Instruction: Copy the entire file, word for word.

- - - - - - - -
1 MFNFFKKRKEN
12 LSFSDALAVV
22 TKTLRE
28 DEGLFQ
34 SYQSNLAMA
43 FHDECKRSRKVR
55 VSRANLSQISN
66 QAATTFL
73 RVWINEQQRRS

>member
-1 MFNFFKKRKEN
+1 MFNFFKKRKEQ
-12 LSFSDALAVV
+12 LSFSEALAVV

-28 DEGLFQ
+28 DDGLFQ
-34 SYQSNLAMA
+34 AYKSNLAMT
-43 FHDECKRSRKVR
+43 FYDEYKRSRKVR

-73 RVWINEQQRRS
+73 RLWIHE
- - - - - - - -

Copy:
1 MFNFFKKRKEN
12 LSFSDALAVV
22 TKTLRE
28 DEGLFQ
34 SYQSNLAMA
43 FHDECKRSRKVR
55 VSRANLSQISN
66 QAATTFL
73 RVWINEQQRRS

>member
-1 MFNFFKKRKEN
+1 MFNFFKKRKEQ
-12 LSFSDALAVV
+12 LSFSEALAVV

-28 DEGLFQ
+28 DDGLFQ
-34 SYQSNLAMA
+34 AYKSNLAMT
-43 FHDECKRSRKVR
+43 FYDEYKRSRKVR

-73 RVWINEQQRRS
+73 RLWIHE